Ask just about any coach at any level of the game to cite the quality that best defines a successful quarterback, and he'll probably tell you that the most critical ability is decision-making.
Sure, accuracy, arm strength and command of the huddle are crucial traits at the game's most important position. What sets the great quarterbacks apart from the mediocre ones, however, is their decision-making acumen, the ability to quickly assess a situation and then make the right move.
That's not to say that Favre would have fallen on his face had he returned, or to suggest he would not have steered a talented Vikings team to the playoffs. Clearly, to Minnesota coach Brad Childress and his staff, Favre is a more viable option than the alternatives, Tarvaris Jackson and Sage Rosenfels. But convincing Favre to park the tractor in Hattiesburg, Miss., and pick up a football in Minneapolis would have been akin to applying a Band-Aid to a bad cut.
The immediate fix is effective, but it doesn't do anything to promote long-term healing.
The Vikings won the NFC North in 2008 without Favre. They can certainly do the same thing in 2009.
In his column for the New York Daily News on Thursday morning, Gary Myers characterized Favre as "more pathetic than sympathetic."
Myers' take on the situation might be construed by some as overly harsh. But the reality is that quarterbacks aren't vintage wines; after a certain point, most don't get even an iota better as they get older. At 39, Favre would have been the oldest starting quarterback in the NFL, a veritable geezer compared with other players at the position.
But was Favre getting any better as he got older? Truthfully, probably not.
Every year, when he blew out the candles on his birthday cake, Favre lost some ability to blow away defenses.
In retrospect, what was the bigger aberration? His brilliant performance for the New York Jets over the first half of the 2008 season? Or the questionable decisions in the latter stages of the campaign, when Favre wavered in his judgments and threw nine of his league-high 22 interceptions as his team finished 1-5 in the final six games and out of the playoffs? Probably the former of those two.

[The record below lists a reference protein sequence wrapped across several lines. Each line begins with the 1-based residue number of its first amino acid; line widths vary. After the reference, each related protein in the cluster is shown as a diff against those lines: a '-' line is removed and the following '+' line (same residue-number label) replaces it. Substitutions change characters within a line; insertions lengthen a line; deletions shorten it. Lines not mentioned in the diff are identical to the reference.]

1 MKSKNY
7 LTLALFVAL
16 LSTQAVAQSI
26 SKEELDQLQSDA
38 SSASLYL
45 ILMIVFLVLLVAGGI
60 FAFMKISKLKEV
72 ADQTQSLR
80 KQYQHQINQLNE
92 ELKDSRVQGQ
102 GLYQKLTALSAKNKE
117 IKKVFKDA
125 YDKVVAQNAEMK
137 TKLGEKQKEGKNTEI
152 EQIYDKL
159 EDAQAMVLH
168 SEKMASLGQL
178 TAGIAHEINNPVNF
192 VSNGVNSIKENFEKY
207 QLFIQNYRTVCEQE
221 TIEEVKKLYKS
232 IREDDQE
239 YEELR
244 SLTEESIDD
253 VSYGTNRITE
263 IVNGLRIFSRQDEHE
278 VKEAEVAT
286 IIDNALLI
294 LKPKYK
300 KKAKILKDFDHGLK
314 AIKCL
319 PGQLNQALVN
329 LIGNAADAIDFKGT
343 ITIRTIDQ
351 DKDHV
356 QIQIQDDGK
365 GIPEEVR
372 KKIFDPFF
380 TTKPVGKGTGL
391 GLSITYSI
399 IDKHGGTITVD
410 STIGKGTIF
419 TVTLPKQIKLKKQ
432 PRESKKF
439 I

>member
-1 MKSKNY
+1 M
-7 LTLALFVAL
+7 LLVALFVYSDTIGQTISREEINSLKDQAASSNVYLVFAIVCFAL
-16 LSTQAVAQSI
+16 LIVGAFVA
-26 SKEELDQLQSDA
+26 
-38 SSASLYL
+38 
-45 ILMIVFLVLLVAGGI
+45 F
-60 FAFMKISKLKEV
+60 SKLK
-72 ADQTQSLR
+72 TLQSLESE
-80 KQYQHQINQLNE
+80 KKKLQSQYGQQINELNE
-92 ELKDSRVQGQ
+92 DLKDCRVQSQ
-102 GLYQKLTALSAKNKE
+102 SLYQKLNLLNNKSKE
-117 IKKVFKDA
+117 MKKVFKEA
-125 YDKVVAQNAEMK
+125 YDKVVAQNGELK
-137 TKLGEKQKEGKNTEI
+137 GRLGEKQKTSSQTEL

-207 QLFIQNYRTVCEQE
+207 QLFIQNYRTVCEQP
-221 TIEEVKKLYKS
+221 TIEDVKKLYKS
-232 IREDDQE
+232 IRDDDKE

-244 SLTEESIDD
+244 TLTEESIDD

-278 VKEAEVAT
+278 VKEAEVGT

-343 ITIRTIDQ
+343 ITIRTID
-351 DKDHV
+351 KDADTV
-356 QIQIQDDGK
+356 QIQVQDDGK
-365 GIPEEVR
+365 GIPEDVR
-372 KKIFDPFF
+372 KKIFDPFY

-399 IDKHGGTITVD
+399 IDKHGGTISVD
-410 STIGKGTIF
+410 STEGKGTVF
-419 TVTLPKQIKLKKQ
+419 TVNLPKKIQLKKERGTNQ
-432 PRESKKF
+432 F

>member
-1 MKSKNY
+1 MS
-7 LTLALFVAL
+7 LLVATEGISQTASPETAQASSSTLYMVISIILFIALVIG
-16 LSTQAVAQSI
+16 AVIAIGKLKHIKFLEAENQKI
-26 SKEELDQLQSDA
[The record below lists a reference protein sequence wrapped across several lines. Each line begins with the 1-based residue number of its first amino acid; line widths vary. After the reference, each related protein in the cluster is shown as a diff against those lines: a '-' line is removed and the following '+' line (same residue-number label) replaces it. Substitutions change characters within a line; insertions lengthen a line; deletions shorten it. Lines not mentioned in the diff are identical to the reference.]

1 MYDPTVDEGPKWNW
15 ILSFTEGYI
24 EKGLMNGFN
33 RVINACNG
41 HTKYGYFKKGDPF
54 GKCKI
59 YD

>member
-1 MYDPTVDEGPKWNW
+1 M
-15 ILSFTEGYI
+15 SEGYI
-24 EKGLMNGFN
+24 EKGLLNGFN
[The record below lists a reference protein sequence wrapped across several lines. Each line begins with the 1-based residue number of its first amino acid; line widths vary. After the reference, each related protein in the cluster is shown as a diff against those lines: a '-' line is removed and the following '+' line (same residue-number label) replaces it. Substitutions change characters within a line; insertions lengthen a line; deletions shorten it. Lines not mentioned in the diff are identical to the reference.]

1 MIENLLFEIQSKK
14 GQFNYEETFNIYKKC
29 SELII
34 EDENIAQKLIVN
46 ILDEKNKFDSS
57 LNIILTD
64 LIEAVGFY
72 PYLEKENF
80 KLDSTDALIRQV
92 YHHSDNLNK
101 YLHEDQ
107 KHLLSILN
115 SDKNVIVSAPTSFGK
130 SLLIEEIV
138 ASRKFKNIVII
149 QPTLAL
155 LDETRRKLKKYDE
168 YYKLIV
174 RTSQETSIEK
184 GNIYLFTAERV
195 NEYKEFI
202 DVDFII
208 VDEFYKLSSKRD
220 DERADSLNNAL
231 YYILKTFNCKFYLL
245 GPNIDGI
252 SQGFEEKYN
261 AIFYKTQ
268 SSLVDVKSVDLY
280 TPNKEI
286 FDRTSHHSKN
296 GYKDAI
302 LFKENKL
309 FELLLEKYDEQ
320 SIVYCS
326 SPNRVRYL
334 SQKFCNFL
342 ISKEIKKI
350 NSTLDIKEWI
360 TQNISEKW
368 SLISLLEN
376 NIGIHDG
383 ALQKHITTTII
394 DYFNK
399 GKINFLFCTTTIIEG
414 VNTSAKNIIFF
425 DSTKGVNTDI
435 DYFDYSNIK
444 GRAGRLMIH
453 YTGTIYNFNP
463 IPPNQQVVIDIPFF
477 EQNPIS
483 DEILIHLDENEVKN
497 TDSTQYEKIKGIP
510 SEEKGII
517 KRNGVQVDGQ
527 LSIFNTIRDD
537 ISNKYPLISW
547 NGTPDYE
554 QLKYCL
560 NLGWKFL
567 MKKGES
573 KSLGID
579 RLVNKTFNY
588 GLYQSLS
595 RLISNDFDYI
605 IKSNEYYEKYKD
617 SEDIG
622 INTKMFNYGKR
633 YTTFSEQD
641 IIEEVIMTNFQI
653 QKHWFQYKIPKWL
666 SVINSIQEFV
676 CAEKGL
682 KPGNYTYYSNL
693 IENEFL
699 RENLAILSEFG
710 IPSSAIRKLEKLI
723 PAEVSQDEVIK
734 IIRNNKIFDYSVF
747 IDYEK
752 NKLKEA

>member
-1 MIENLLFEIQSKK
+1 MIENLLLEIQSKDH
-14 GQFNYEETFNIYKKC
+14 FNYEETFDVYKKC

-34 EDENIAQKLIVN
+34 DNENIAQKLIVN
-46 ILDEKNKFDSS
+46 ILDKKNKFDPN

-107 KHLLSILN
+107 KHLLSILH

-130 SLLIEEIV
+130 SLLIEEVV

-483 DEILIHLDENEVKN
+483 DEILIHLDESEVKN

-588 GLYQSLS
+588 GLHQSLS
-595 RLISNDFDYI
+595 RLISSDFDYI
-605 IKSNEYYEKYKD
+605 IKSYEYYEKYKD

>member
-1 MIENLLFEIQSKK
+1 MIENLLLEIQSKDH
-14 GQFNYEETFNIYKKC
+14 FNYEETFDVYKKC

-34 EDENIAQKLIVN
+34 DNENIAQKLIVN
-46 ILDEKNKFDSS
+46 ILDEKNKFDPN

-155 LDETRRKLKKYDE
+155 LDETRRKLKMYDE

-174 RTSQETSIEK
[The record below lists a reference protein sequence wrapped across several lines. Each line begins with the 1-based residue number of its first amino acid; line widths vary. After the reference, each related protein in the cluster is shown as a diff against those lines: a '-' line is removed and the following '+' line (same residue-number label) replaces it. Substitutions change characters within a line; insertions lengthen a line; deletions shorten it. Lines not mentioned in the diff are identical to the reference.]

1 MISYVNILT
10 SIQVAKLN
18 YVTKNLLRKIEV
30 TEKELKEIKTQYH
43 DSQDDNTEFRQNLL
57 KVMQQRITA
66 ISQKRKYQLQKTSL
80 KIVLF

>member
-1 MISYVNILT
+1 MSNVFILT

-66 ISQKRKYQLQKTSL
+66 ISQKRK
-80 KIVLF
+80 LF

Those who love and admire Favre, and there is a legion of even casual fans in that subset, might suggest he was some semblance of his old self in the first half of 2008. The numbers, though, say otherwise.
In his final five NFL seasons, 2004-2008, after Favre had turned 35, he threw 118 touchdown passes and 101 interceptions. That's an anemic average touchdown pass differential of plus-3.4 for the five years. In that span, Favre's teams had a cumulative record of 44-36.
It might be apples and oranges, but let's compare Favre's five-year numbers with those of Peyton Manning, the only other three-time most valuable player in NFL history, over the same period. Manning rang up 166 touchdown passes against just 55 interceptions, a touchdown pass differential of plus-22.2 per year. In that span, the Indianapolis quarterback posted a 63-17 record as a starter.
As the numbers indicate, Favre's decline didn't just emerge in 2008. Instead, it was the cumulative sum of growing older every season. The Favre fans among us would prefer to remember him as the young, passionate, impetuous playmaker. Personally, I'd love to remember the Brett Favre whom I met when the Atlanta Falcons originally drafted him, the guy who graciously welcomed me and a photographer into his home when we visited Kiln, Miss., the kid who rounded up his buddies so we could drive over to Bay St. Louis and have some shrimp po' boys for lunch.
Alas, there is no fountain of youth, even for the game's greatest players. On Thursday, probably somewhat grudgingly, Favre was forced to concede that he isn't immune to the passage of time.
Better he walk away with his legend untarnished by a spate of interceptions and a bunch of sacks. From the start, it seemed bull that Favre could have returned in 2009 as little more than a shadow of his old self.
Clearly, some folks in the NFL aren't familiar with the Aesop fable, "The Shepherd Boy and the Wolf." Maybe now, Favre, who won't have to yell "Wolf!" for a third time, can read it to them. After all, it seems he'll have plenty of time between tilling the fields of his Hattiesburg farm.
Then we can all recall Brett Favre as a gunslinger, not a manure-slinger.
Because the guy whose judgment was frequently questioned made the right decision.
Len Pasquarelli, a recipient of the Pro Football Hall of Fame's McCann Award for distinguished reporting, is a senior writer for ESPN.com.